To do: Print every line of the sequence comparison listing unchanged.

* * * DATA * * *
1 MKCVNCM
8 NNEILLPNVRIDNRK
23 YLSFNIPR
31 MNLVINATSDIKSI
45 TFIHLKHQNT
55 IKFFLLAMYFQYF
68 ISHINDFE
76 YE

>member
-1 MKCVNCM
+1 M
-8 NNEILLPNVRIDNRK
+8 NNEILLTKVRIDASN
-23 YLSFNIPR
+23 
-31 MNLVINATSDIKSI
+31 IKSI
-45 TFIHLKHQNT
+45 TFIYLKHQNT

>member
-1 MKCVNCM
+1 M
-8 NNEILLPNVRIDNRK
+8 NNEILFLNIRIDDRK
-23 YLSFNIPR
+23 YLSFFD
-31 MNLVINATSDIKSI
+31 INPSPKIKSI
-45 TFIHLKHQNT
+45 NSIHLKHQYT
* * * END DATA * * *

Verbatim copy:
1 MKCVNCM
8 NNEILLPNVRIDNRK
23 YLSFNIPR
31 MNLVINATSDIKSI
45 TFIHLKHQNT
55 IKFFLLAMYFQYF
68 ISHINDFE
76 YE

>member
-1 MKCVNCM
+1 M
-8 NNEILLPNVRIDNRK
+8 NNEILLTKVRIDASN
-23 YLSFNIPR
+23 
-31 MNLVINATSDIKSI
+31 IKSI
-45 TFIHLKHQNT
+45 TFIYLKHQNT

>member
-1 MKCVNCM
+1 M
-8 NNEILLPNVRIDNRK
+8 NNEILFLNIRIDDRK
-23 YLSFNIPR
+23 YLSFFD
-31 MNLVINATSDIKSI
+31 INPSPKIKSI
-45 TFIHLKHQNT
+45 NSIHLKHQYT